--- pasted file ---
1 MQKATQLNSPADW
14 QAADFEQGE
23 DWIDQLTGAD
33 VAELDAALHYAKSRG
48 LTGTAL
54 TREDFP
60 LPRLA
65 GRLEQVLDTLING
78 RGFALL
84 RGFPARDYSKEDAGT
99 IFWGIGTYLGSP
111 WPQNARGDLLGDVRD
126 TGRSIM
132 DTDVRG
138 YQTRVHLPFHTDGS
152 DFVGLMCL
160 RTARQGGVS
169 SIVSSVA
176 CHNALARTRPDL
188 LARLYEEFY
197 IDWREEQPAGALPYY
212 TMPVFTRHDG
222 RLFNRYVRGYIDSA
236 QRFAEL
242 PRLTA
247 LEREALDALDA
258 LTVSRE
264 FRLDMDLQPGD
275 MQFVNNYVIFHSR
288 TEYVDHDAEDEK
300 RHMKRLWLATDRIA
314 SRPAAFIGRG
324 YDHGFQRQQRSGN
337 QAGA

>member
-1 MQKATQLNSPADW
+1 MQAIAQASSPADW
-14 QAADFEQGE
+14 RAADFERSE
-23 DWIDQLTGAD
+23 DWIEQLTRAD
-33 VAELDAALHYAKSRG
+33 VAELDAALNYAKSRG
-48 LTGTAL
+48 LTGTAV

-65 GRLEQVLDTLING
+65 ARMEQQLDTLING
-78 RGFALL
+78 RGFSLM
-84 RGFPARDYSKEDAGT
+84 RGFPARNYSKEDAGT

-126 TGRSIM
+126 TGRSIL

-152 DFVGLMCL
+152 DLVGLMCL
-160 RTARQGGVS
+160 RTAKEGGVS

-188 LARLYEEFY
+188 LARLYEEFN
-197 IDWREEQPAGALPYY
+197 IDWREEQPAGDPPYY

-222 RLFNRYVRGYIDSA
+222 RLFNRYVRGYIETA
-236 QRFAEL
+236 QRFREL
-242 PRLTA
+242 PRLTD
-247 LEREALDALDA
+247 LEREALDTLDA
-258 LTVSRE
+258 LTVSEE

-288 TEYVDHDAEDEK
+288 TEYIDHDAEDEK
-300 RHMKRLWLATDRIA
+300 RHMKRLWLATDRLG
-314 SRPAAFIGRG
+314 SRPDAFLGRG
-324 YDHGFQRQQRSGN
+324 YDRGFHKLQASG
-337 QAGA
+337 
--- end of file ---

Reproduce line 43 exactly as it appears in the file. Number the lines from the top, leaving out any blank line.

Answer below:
+33 VAELDAALNYAKSRG